This is the biggest problem the game faces: The shooting in Bioshock Infinite is lousy, and it's all it's got. Thus, the gameplay doesn't come across as reward in and of itself. There's a lot of reasons for this: The health pickup system is poorly implemented, the guns feel underpowered and unimpressive, the vigors samesy and uninteresting. The removal of Big Daddies likewise seriously hurt the gameplay tremendously; since Big Daddies didn't attack you until you shot first, they broke up the gameplay into segments of furious combat preceded by quiet moments of preparation and planning. This natural ebb and flow was what gave Bioshock much of its pacing and strength. Infinite, by contrast, simply doesn't have any. I'd write a more in-depth analysis, but cheerfully I don't have to: Christopher Franklin did a definitive takedown of the problems in Infinite's mechanics. Go view it; it's excellent.
But you know where the game excels? Everywhere outside of combat.
Everywhere outside of combat.
Bioshock Infinite is amazing in so many respects. The art direction is astonishing, it's one of the most beautiful games we've seen in a very, very long time. The characters are engaging, well written and well voice acted. It's full of little moments that lift and drive us; my favourite is Elizabeth dancing at the beach. The central mysteries behind Columbia are fascinating and well designed. We're motivated by these scenes, by these mysteries. They become Bioshock Infinite's core engagement, the reason to play.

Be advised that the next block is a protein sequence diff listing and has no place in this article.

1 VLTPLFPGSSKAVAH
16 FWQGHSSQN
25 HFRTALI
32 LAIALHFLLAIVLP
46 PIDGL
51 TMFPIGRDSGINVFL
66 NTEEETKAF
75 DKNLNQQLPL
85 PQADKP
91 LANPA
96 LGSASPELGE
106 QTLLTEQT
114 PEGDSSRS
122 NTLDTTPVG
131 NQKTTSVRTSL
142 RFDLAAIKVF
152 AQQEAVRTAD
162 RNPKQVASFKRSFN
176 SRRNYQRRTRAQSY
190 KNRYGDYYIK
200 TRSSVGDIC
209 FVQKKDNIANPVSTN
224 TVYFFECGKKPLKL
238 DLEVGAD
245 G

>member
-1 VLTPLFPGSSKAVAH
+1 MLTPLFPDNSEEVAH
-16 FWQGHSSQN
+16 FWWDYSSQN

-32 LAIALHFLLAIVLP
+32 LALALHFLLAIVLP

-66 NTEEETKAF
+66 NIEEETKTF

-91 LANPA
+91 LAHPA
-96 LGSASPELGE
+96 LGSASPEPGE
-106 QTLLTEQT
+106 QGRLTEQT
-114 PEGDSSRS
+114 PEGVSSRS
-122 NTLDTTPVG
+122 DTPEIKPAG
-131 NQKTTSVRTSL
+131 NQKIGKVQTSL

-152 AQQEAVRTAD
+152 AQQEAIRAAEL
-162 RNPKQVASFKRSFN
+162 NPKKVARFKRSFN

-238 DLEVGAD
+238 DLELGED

As such, the violence becomes a roadblock. It's the price you're paying to get what you came for: More chat with Elizabeth. More audio-recordings giving away the history of Columbia. A chance to stop, and just look at the gorgeous art direction.
It also hurts that this means the most engaging part of the entire experience is the first twenty minutes, before you even fire a shot. You get to see this wondrous world, and how it works. When you fire a shot, of course, it stops working. And it becomes a lesser thing, an arena for combat. Civilians vanish. We get less of a sense of it as a whole. The world building takes a back seat, and the shooting comes to the fore.
This doesn't mean there should be no shooting, of course. And simply reducing the number of fights would only go so far. No, you'd need the right ones.
And yet, the shooting is still too much.
Quick: Other than someone named Ryan, name someone you killed in Bioshock.
Was it Steinman? Peach Wilkins? Maybe Sander Cohen! I don't know; there's a lot of options.
Next task: Outside someone named Comstock, name one person you killed in Bioshock Infinite.